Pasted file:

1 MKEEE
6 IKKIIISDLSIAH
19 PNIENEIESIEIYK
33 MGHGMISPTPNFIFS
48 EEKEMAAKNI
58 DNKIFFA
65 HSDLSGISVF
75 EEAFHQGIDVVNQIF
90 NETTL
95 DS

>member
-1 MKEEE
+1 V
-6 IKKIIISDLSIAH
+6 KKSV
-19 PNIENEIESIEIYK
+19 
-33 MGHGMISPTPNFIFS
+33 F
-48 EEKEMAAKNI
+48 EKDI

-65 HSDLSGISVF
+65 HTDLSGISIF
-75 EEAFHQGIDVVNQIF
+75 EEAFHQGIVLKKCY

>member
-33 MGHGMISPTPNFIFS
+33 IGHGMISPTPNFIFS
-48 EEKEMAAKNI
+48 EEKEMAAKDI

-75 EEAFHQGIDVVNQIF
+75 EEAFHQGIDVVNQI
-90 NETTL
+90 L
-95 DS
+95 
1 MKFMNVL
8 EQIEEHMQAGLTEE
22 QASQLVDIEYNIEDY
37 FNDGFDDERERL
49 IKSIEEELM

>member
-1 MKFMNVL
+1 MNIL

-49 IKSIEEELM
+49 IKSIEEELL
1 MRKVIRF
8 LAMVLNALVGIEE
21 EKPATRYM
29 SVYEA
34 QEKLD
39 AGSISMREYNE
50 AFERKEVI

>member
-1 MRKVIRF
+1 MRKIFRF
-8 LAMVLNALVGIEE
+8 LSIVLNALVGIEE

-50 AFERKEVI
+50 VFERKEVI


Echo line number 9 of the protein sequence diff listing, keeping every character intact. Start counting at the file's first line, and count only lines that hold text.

90 NETTL